Blogging Bayport Alameda

February 21, 2018

Can’t stay here

Filed under: Alameda — Lauren Do @ 6:01 am

Did everyone catch this CBS piece on the tiny homes and livestock near the entrance to the tube?

If not, you’re welcome.

Personally, I have heard about the Alameda Maker Farm but I guess my mind never contextualized that it existed as a physical space with pigs and llamas.  Nor did I mentally place the space next to the tube entrance in an industrially zoned area with tiny homes.

Because even though it sounds like a great community what we’re really talking about here is squatting.

I mean yeah, the emotional support pig that was trotted out to the City Council meeting is totally adorable, but if this really feels like an entitled case of asking for forgiveness rather than asking for permission.  Let’s put it this way: if the residents of the Alameda Maker Farm weren’t hipster looking white people (and Asian lady) and instead were some of the much more careworn faces of the long term homeless individuals around town we wouldn’t be having a conversation about “more time.”

While I am super sympathetic to anyone struggling to find housing and completely empathize with a feeling of desperation that would lead folks to plopping down four walls wherever they can, this is definitely not the way to do it.  I would say that there is space somewhere for a community like Alameda Maker Farm, but you have to follow the rules just like everyone else has to when it comes to building anything that will be housing people and particularly anything involving livestock.  If they want to change the zoning, apply to change the zoning.  If they want space at Alameda Point: find it and lease it.  But plopping down residential units with pigs and chickens and things into an industrial space is definitely not the way to be good neighbors or community members.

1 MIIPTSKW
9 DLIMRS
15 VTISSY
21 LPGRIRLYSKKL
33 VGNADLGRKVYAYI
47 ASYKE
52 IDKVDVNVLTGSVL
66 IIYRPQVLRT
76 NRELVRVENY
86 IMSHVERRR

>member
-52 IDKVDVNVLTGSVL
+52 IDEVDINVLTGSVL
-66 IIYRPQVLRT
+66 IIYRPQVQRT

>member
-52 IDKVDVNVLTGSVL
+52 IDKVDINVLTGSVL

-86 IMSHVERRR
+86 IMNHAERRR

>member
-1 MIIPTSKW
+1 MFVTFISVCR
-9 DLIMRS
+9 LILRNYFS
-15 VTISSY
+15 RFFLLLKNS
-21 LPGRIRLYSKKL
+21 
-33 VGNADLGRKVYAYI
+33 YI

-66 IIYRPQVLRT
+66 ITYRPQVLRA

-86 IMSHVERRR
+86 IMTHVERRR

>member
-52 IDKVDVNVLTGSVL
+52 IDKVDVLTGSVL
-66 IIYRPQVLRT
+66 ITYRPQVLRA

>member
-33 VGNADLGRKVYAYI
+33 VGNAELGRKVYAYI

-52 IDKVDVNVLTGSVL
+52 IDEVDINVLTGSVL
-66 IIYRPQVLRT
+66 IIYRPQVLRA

1. If “property is theft” everyone has a right to live here-perhaps in front of your house or your children’s school…

    Comment by Nowyouknow — February 21, 2018 @ 6:23 am

  2. If its a farm they should move it to Bay FARM Island.

    Comment by Jack — February 21, 2018 @ 7:39 am

  3. The Raiders are leaving Bay FARM Island so tear down their corporate headquarters and move the farm team in.

    Comment by Jack — February 21, 2018 @ 7:43 am

  4. Let’s put it this way: if the residents of the Alameda Maker Farm weren’t hipster looking white people (and Asian lady) and instead were some of the much more careworn faces of the long term homeless individuals around town we wouldn’t be having a conversation about “more time.”


    The “careworn” homeless in the Belt Line park were given quite a bit of extra time and some amount of assistance to vacate.

    Comment by dave — February 21, 2018 @ 9:18 am

  5. “…you have to follow the rules just like everyone else has to when it comes to building anything that will be housing people…”